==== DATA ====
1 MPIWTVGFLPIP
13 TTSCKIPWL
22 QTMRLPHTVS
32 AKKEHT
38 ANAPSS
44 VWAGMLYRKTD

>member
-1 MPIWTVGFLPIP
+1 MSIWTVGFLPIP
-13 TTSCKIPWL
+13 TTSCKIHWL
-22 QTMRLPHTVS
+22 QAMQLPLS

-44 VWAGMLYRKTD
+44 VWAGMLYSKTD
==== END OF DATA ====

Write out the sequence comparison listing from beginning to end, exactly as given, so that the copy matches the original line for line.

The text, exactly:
1 MPIWTVGFLPIP
13 TTSCKIPWL
22 QTMRLPHTVS
32 AKKEHT
38 ANAPSS
44 VWAGMLYRKTD

>member
-1 MPIWTVGFLPIP
+1 MSIWTVGFLPIP
-13 TTSCKIPWL
+13 TTSCKIHWL
-22 QTMRLPHTVS
+22 QAMQLPLS

-44 VWAGMLYRKTD
+44 VWAGMLYSKTD